Setting sunlight on Riga's alleyways
Nevertheless, it was a gorgeous sunny day, perfect for poking about the old and the new. We casually appreciated the tiny details that made the city pretty, such as overhanging lines of clothes drying above overflowing baskets of summer flowers, ...

Casual washing and cobbled-stone walking - Riga
In the flowers - Riga
... modern stonework accented with wrought iron lamps and cast iron posts contrasting with exposed brickwork and old timber, ...

Cobbled streets of Riga
Back alleys of Riga
... before scaling the tallest tower in town to capture a bird's eye view of it all.

The spire of St Peter’s Lutheran Church - Riga
Latvian Rooftop. View from the spire of St Peter’s Lutheran Church - Riga
Coloured Latvian Roofs. View from the spire of St Peter’s Lutheran Church - Riga
View from the spire of St Peter’s Lutheran Church - Riga
We settled for an evening of people-watching, observing the curious behaviour elicited from passers by a bronze pig/dog/cat/chicken statue, sipping beers and taste-testing shots of uh, medicinal Black Balzām, to take the edge off our cobbled-out legs.

Chilling with Latvian beer - Riga
A shot a day keeps the doctor away (allegedly). Herbal-tasting Black Balzām - Riga
Wolfing down a quick breakfast, we rode the morning bus out of Riga to Tallinn. It was unfortunate that we had already been through so many European "old towns" recently and so we struggled to find amazement in our surroundings - the speed of our journey and the sameness of each European "Old Town" had sapped our enthusiasm dry.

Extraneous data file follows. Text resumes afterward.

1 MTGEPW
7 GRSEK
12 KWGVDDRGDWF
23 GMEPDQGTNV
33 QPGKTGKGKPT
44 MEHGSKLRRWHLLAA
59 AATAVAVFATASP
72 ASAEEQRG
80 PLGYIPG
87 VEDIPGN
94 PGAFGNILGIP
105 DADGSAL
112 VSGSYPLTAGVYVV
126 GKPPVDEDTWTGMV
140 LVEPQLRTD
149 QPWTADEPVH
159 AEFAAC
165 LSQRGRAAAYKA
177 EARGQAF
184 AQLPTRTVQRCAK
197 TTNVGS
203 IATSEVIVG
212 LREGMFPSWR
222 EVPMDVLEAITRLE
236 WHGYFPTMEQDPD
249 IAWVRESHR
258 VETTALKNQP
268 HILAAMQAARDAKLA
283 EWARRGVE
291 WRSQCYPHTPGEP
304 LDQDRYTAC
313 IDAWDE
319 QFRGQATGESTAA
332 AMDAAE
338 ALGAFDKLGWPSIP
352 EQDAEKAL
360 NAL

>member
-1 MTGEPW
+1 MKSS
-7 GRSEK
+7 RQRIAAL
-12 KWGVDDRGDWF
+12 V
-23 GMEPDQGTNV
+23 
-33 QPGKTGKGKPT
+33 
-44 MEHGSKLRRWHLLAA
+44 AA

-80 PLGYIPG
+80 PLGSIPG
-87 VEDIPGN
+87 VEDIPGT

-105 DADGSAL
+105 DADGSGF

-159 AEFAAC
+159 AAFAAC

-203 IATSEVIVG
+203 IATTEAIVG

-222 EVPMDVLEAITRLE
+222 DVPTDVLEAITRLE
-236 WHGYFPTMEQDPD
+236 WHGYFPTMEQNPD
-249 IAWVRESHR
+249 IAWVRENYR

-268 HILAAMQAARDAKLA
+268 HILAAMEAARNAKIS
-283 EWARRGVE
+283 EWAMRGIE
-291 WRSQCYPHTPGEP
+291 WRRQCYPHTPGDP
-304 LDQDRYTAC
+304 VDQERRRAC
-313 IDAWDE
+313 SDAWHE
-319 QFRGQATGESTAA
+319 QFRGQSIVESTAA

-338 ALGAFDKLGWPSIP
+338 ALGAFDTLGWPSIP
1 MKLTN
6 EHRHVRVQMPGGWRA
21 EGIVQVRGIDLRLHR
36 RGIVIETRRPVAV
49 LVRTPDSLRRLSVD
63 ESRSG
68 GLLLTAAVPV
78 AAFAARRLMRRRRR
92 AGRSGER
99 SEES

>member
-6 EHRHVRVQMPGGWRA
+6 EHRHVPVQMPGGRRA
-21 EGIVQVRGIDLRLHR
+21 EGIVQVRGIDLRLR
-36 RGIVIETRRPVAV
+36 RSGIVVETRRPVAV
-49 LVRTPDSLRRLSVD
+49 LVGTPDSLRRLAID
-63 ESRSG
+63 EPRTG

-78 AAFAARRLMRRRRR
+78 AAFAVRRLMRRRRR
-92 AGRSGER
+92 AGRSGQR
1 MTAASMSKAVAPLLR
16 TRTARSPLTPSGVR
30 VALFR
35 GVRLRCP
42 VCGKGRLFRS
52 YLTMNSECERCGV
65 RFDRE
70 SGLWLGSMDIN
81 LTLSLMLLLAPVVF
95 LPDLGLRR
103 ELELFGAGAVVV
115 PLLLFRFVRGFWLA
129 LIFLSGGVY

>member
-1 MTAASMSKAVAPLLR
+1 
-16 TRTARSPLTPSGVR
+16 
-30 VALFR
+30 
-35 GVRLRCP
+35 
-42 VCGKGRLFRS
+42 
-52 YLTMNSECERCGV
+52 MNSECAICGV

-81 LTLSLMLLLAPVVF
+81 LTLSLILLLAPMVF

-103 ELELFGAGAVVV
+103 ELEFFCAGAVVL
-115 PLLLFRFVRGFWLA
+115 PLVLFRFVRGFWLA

Beautiful Carved Wooden Clock, Holy Spirit Church - Tallinn
Artists and tourists on the walk up Toompea Hill for a view of Tallinn
Church of St Olaf - Tallinn
Church of St Olaf - Tallinn
I suppose some things of note was how old some things were, how church architecture was starting to incorporate more Eastern Orthodox styling with their funky onion domes, and how rooftops were steepening in slope as we headed north, perhaps in anticipation of snowy winters. Clutching at straws here.

View from the Church of St Olaf - Tallinn
View from the Church of St Olaf - Tallinn
Estonia was the last of the Eurozone for us, so we burned our last Euros (bar one souvernir note) on some fancy French-Italian alfresco dining, trying to absorb some kind of energy and excitement out of where we were, to perhaps recreate that edgy tingle of displacement and foreign-ness that makes a traveller keen to continue exploring, but for some reason all we could arouse was bemusement at the dollop of fish-flavoured foam cresting my pasta, and a realisation that, my gosh there really are a lot of amber shops here!

We really need to just stop somewhere for awhile, go beyond a city's touristy old town, to have enough time to meet people and understand a place (I have not picked up a single Lithuanian/Latvian/Estonian word or greeting so far) before moving on. I really do not feel like we have done the Baltics justice at all, barely catching a whiff of it's essence, and it kind of upsets me. I hope our upcoming tour of Russia will be more satisfying.